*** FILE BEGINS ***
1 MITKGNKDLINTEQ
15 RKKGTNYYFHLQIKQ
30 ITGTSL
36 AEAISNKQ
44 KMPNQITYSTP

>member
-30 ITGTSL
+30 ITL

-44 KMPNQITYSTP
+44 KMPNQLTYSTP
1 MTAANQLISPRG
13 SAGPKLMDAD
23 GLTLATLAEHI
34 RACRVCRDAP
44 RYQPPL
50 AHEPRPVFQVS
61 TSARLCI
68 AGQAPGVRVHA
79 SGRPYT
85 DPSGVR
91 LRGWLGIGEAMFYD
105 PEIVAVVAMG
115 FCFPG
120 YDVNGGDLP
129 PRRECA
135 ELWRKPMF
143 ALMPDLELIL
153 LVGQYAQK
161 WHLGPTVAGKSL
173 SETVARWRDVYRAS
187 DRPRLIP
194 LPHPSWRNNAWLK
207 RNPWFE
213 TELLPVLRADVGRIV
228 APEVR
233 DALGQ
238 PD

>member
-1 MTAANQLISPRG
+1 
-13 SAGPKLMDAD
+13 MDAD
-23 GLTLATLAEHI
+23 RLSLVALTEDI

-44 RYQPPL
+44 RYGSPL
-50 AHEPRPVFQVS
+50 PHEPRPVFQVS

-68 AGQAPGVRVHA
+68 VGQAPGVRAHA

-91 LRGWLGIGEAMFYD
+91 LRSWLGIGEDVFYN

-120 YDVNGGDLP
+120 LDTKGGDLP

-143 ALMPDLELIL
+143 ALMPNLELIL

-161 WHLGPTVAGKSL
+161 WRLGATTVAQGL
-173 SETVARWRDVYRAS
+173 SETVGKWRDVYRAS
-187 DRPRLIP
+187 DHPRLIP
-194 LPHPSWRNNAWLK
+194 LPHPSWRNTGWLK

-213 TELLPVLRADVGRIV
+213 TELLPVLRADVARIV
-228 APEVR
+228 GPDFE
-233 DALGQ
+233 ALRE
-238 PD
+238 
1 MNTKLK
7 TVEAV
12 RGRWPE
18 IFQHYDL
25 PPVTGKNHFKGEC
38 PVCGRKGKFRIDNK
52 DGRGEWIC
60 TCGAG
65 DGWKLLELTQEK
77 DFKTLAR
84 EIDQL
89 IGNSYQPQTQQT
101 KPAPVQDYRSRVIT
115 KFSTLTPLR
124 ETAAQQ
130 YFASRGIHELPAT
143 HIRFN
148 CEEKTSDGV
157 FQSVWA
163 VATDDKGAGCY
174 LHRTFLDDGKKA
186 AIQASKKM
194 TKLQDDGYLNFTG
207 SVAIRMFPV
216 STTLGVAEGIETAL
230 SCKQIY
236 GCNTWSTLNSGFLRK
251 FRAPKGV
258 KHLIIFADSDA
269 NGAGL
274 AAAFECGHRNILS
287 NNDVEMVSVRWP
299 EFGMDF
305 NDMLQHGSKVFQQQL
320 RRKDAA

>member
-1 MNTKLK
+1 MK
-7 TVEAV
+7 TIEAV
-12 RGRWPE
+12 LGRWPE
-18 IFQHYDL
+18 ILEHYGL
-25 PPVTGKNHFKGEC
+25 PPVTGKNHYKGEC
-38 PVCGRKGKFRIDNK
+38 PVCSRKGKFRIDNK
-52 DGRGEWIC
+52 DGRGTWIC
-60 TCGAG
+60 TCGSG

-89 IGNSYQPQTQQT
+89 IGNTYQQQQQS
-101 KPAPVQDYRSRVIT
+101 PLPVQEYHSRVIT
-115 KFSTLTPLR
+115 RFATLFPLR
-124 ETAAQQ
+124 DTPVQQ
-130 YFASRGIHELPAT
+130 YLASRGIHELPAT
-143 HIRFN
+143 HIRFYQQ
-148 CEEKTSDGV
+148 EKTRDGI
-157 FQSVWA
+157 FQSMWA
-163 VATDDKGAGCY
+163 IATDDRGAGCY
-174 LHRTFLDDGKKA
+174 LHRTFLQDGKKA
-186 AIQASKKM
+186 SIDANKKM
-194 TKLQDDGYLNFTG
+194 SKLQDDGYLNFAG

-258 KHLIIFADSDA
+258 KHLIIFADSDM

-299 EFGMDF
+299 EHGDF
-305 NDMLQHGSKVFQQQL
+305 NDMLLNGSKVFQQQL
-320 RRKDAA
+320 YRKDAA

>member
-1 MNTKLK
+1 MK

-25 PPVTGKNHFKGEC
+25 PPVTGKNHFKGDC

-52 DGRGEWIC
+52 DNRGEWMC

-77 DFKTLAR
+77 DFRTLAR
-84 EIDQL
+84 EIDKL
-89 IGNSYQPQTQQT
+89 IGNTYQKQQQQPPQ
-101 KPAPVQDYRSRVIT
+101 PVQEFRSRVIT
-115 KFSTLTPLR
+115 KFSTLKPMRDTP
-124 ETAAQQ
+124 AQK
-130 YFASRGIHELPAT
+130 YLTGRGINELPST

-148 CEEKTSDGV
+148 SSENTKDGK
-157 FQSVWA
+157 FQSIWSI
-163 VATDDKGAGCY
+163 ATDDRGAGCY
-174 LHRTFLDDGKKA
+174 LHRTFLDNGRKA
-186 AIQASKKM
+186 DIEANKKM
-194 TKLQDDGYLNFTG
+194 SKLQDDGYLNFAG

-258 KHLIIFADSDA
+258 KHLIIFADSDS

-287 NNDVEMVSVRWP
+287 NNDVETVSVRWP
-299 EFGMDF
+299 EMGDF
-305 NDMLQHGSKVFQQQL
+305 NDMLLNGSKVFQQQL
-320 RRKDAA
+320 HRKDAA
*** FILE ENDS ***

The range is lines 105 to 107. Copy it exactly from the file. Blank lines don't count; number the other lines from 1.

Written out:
299 EFGMDF
305 NDMLQHGSKVFQQQL
320 RRKDAA